I didn’t think it was a problem. It just amuses me that 5 lines, and a clef can take up that much space :slight_smile:

I think you are right. If it was a new computer, it probably has tons of bloatware on it.

Welcome to the forum, sauraen. Dorico doesn’t have to re-layout the whole score after every edit; it’s carefully designed to recalculate the smallest possible range of music after each edit. Adding a dynamic is not instantaneous because the input has to be parsed, the dynamic has to be created, added to the score, and then drawn, and of course it’s possible that doing so will cause further ranges of music to be updated, though not in this kind of simple case. It takes around 150ms on my MacBook Pro, and that’s about what I would expect.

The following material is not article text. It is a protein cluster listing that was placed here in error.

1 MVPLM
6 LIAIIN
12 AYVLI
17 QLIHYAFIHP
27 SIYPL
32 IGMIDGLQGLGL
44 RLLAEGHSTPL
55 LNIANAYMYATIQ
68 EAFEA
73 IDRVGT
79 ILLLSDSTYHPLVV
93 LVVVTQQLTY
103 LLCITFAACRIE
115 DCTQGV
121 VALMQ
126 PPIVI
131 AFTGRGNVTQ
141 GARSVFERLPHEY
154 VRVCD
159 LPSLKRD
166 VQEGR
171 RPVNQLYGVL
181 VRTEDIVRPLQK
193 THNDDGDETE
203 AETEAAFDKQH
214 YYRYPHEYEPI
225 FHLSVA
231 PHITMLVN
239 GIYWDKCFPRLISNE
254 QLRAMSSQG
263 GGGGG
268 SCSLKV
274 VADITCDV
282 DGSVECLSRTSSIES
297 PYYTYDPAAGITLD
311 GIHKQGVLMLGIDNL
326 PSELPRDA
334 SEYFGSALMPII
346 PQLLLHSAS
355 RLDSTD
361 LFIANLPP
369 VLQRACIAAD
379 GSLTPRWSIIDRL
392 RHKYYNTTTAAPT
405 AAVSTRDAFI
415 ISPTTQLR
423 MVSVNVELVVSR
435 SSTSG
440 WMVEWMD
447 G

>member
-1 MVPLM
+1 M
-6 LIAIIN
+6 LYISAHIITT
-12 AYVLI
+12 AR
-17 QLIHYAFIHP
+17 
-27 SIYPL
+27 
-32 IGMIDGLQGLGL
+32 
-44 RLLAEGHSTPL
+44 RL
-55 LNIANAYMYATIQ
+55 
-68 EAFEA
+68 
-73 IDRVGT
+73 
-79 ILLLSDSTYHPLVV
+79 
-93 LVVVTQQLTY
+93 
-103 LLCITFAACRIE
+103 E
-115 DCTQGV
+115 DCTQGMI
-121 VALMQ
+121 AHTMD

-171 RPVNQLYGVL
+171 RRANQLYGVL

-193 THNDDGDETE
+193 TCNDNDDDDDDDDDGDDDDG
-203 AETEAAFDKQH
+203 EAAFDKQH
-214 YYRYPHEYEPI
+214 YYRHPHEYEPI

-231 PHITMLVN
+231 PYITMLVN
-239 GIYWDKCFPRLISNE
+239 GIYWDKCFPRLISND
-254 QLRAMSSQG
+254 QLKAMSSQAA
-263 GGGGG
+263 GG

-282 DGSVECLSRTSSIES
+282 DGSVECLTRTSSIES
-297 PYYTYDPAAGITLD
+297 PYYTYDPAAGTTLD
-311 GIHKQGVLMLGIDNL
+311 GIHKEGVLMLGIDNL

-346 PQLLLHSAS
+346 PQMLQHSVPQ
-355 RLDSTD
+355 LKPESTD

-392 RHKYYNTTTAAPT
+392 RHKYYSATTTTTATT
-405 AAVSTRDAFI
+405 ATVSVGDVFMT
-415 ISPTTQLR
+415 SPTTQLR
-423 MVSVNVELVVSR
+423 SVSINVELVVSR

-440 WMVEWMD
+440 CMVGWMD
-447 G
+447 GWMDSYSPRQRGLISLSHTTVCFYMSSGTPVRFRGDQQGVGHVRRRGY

Saving will take a moment depending on the VST instruments loaded and the approach they take to saving their state data. Some plug-ins save a lot more state than others, and the larger the state is, the longer it will take to save, though I suspect that the majority of the time is actually spent producing the state in preparation for saving it to disk rather than the actual save operation.

Thanks for your input, everyone. I also talked to a friend who uses Dorico and he also assured me this was not normal.

I tried adding an exception in my antivirus so it will not monitor the behavior of the Dorico executable, and this seems to have helped a bit, but it’s still not as responsive as you describe. And this has also not helped with the saving lag–that’s as long as before. Daniel, do you have any offhand performance stats on how long each instance of HALion SE takes to save on your machine?

I will try temporarily disabling the antivirus completely and see if that makes a substantial difference.